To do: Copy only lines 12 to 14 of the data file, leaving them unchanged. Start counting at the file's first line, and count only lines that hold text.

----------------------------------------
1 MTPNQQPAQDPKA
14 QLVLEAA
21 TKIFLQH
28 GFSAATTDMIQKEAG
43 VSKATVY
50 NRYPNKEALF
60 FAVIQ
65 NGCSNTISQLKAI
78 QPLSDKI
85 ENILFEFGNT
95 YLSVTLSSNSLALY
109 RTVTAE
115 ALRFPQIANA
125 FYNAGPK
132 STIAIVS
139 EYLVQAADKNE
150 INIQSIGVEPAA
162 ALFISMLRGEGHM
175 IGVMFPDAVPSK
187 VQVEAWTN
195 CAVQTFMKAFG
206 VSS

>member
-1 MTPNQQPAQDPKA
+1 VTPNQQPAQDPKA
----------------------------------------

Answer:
109 RTVTAE
115 ALRFPQIANA
125 FYNAGPK